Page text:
Ryan: I can tell you where it started. Zach went to Israel, and we weren't playing music, and I kinda lost my mind. And I was partying a lot, cuz I was going to college and I didn't care about college, and I was just going out every night, and going to these really plastic, hip parties with plastic, hip people. And I realized it while I was in it, and it disgusted me, so I drank more and to not feel like I was there, and it was a vicious cycle kind of thing. Anyway, I wrote this song called "Broken Mirror Baby" about myself and my friend, and it's about being really into your image and being into your ego. But the song is about combating that, having a self-awareness to not let that part of your ego go crazy. You know, fighting it. That's how it started. We started calling people [that weren't self-aware] like that so so glos. If you're standing in front of a mirror too long, you're a fucking so so glo. If you're walking down the street and you're looking into every single store window even though you're gonna look the same in every fucking one, but you still look into every single one as you walk down the street, you're a fucking so so glo. There was a line in that song—cuz I did that, and I was like, "god, this is really stupid." It was pathetic. I would walk to the subway, and I always walked the same way because... it was, I looked in the mirror before I left the apartment, I'd walk to the Bedford stop, I would always walk by this place that, the first floor was reflective, it was a mirror, and I would walk by that so I could look in the mirror again.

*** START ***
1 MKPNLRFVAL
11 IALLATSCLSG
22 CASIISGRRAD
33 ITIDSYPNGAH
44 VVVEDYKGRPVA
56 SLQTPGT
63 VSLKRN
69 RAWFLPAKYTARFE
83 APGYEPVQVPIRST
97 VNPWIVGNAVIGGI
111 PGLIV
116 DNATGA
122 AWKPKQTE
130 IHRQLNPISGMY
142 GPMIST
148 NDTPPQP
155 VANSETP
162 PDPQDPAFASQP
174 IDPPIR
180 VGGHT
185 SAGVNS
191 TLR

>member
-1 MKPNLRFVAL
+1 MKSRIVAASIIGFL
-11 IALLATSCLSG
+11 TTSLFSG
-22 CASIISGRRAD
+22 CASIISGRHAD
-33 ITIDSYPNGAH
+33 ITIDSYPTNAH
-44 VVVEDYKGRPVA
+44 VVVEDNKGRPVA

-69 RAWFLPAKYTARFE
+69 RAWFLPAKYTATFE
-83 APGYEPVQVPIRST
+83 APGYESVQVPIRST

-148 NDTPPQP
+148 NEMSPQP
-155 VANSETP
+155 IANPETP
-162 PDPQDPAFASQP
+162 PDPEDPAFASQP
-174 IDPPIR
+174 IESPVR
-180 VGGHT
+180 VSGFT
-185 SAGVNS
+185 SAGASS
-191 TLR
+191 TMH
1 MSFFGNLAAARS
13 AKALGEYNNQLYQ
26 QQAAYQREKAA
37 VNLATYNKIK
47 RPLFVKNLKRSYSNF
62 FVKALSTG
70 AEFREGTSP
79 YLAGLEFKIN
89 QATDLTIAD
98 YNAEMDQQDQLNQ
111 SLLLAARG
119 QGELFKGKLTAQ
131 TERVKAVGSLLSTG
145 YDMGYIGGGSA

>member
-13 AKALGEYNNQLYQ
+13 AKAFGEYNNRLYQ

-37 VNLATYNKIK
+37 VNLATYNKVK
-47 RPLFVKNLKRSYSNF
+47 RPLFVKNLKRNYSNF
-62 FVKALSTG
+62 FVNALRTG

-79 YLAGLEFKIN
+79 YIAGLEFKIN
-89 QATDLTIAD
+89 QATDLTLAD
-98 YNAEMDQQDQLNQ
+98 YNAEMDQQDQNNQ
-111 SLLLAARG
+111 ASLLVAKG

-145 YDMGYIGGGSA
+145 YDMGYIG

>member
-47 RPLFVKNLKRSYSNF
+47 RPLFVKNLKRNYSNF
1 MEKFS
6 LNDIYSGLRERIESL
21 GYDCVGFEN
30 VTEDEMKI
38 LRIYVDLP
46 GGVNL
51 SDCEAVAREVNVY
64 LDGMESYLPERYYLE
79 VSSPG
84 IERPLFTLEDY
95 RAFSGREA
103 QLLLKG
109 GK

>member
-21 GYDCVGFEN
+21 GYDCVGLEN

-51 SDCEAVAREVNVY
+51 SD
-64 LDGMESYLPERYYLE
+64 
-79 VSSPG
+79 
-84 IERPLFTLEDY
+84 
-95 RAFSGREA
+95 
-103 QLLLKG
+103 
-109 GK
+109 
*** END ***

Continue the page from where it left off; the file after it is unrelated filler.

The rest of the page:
Alex: Just an attack on hip, egoist culture.
Zach: It almost means hipster, narcissistic hipster. Hipsterism, what we've seen from the aughts on, hipsters just reappropriate other fads from other ages, dressing like they're either from the 60s, 70s, 80s or 90s, depending on what their style is. But there's no new culture around it, it's all borrowing from old cultures without using any of the actual principles the culture stood for. It's just rehashing without the original glow. A so-so glow.
Ryan: And at that time, the Lower East Side was cool. It was very... still a hangover from the Strokes period of Lower East Side. That was still a thing at that point. Skin-tight pants, beadle boots and fucking a black-and-white striped shirt and bangs in your eyes.
Alex: A time in New York when showing any kind of emotion, real emotion, was really not cool. Here we came on with this brash, in-your-face punk rock, rock n' roll...